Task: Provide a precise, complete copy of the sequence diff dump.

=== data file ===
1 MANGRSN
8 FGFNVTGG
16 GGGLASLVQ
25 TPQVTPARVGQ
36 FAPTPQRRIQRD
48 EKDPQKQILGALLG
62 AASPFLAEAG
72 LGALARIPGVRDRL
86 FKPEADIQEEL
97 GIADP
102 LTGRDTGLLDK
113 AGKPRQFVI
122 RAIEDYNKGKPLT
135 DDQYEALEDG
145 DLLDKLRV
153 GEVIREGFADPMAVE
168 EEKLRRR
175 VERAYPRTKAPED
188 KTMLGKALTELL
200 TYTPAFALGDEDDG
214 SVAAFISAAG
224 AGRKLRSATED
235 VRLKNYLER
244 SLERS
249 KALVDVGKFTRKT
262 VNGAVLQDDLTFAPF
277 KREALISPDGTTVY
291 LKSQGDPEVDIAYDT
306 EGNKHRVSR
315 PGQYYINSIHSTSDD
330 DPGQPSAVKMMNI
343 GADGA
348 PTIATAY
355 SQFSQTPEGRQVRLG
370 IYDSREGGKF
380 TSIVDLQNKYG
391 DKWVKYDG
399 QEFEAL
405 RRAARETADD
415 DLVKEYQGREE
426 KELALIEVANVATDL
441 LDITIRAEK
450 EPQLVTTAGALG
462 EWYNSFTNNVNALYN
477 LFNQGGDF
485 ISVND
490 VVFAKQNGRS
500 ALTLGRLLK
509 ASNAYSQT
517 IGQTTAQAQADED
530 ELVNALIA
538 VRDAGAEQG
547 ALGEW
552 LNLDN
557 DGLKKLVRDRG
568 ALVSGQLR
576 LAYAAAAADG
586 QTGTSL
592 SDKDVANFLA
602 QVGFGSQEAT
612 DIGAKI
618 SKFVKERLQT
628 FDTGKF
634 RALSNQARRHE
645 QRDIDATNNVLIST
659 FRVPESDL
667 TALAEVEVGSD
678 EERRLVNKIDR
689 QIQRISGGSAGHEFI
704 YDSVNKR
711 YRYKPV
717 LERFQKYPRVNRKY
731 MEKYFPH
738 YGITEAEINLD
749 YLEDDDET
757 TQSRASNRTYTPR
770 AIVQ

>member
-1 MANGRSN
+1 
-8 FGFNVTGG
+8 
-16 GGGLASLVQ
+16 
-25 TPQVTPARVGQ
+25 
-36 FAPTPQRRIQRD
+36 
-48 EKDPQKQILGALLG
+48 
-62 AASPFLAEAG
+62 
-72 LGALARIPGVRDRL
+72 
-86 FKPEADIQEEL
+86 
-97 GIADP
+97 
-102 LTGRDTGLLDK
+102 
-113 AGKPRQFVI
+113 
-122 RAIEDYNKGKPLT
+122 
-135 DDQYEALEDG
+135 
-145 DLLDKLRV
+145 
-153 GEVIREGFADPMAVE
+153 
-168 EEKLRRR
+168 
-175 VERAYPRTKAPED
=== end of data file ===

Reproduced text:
1 MANGRSN
8 FGFNVTGG
16 GGGLASLVQ
25 TPQVTPARVGQ
36 FAPTPQRRIQRD
48 EKDPQKQILGALLG
62 AASPFLAEAG
72 LGALARIPGVRDRL
86 FKPEADIQEEL
97 GIADP
102 LTGRDTGLLDK
113 AGKPRQFVI
122 RAIEDYNKGKPLT
135 DDQYEALEDG
145 DLLDKLRV
153 GEVIREGFADPMAVE
168 EEKLRRR
175 VERAYPRTKAPED
188 KTMLGKALTELL
200 TYTPAFALGDEDDG
214 SVAAFISAAG
224 AGRKLRSATED
235 VRLKNYLER
244 SLERS
249 KALVDVGKFTRKT
262 VNGAVLQDDLTFAPF
277 KREALISPDGTTVY
291 LKSQGDPEVDIAYDT
306 EGNKHRVSR
315 PGQYYINSIHSTSDD
330 DPGQPSAVKMMNI
343 GADGA
348 PTIATAY
355 SQFSQTPEGRQVRLG
370 IYDSREGGKF
380 TSIVDLQNKYG
391 DKWVKYDG
399 QEFEAL
405 RRAARETADD
415 DLVKEYQGREE
426 KELALIEVANVATDL
441 LDITIRAEK
450 EPQLVTTAGALG
462 EWYNSFTNNVNALYN
477 LFNQGGDF
485 ISVND
490 VVFAKQNGRS
500 ALTLGRLLK
509 ASNAYSQT
517 IGQTTAQAQADED
530 ELVNALIA
538 VRDAGAEQG
547 ALGEW
552 LNLDN
557 DGLKKLVRDRG
568 ALVSGQLR
576 LAYAAAAADG
586 QTGTSL
592 SDKDVANFLA
602 QVGFGSQEAT
612 DIGAKI
618 SKFVKERLQT
628 FDTGKF
634 RALSNQARRHE
645 QRDIDATNNVLIST
659 FRVPESDL
667 TALAEVEVGSD
678 EERRLVNKIDR
689 QIQRISGGSAGHEFI
704 YDSVNKR
711 YRYKPV
717 LERFQKYPRVNRKY
731 MEKYFPH
738 YGITEAEINLD
749 YLEDDDET
757 TQSRASNRTYTPR
770 AIVQ

>member
-1 MANGRSN
+1 
-8 FGFNVTGG
+8 
-16 GGGLASLVQ
+16 
-25 TPQVTPARVGQ
+25 
-36 FAPTPQRRIQRD
+36 
-48 EKDPQKQILGALLG
+48 
-62 AASPFLAEAG
+62 
-72 LGALARIPGVRDRL
+72 
-86 FKPEADIQEEL
+86 
-97 GIADP
+97 
-102 LTGRDTGLLDK
+102 
-113 AGKPRQFVI
+113 
-122 RAIEDYNKGKPLT
+122 
-135 DDQYEALEDG
+135 
-145 DLLDKLRV
+145 
-153 GEVIREGFADPMAVE
+153 
-168 EEKLRRR
+168 
-175 VERAYPRTKAPED